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Five must-haves for Scouters from Day Two at Outdoor Retailer

Greetings from Salt Lake City! Today’s activities at Outdoor Retailer did not disappoint, revealing even more great gear suitable for adult Scouting leaders and Scouts themselves.

Today’s selection offers cutting-edge creature comforts for those who spend lots of time in the outdoors — whether it’s with your troop or simply exercising to stay fit. Click through to view five of my favorite discoveries from Day Two at Outdoor Retailer.

GoTenna

GoTenna: This brand-new company launched GoTenna just weeks before Outdoor Retailer. The technology lets you use your phone to communicate even when you’re out of cell-tower range. For a troop or crew, you can purchase the devices in pairs, enable them when hiking and they form a network among your group. Pairing with an app on each person’s smartphone, the hikers can text information to others in the network — even including a GPS pin, if someone becomes lost. This piece of technology isn’t just a great choice for troops in the backcountry, but also for groups attending large events like a camporee, where cell phone towers can often become overwhelmed. $150 for one pair. (While the price is certainly steep, I can see this being used among Scout leaders to help communicate in areas without cell service — particularly in case of emergency.)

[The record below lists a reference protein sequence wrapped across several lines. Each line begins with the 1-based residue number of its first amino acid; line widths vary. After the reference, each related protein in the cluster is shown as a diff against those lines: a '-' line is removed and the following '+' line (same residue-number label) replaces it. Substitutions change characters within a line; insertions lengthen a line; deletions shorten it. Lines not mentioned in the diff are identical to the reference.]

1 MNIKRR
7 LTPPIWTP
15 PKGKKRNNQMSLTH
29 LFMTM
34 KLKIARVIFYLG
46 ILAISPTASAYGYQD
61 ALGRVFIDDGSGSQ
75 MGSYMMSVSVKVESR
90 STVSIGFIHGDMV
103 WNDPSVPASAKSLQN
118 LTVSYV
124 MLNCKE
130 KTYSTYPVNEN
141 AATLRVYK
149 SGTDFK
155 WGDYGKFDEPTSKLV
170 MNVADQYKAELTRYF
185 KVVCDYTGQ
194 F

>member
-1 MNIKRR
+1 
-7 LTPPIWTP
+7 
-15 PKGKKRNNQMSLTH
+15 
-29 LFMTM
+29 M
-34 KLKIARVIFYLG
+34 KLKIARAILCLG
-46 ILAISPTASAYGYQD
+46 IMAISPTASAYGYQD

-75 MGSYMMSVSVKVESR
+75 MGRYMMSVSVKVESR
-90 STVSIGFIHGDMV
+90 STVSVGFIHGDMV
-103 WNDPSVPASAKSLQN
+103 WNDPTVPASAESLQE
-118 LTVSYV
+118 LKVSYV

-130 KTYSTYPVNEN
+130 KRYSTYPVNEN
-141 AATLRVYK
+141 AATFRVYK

JetBoil MiniMoJetBoil MiniMo: The newest stove in JetBoil’s lineup (to come this spring), the MiniMo serves more purpose than previous JetBoil options (like the Flash), which are typically used to simply boil water. The MiniMo lets campers really cook due to its size and temperature range. The pot is shorter and wider than the Flash, but still fits 1L of liquid. And the gas is easy to dial to a very low simmer. This means previous slow-cook meals (like chili) can be heated within the pot and simmered until ready. The wide mouth, insulation and handles also make it easy to eat right from the pot — unlike previous JetBoil models. Find the MiniMo ($129) starting September 1 exclusively in REI stores; the stove will be available at other outdoor-gear retailers Jan. 1, 2015.

GoalZero

GoalZero Switch 10: Think of this as a pocketknife of technology, suitable for camping, hiking or even day-to-day use. The base (shown in forefront) connects to one of four devices: a fan, 110-lumen flashlight, micro USB charging cable and a flip-out USB charging tip. It’s solar-friendly, too; the Switch 10 is sold with the Nomad solar panel, and (with a full charge) can refresh your phone twice on one charge. It’s compact body makes it easy to throw into a pack (or even your purse) for a back-up charge when needed. Coming spring 2015; $129.

SierraDesigns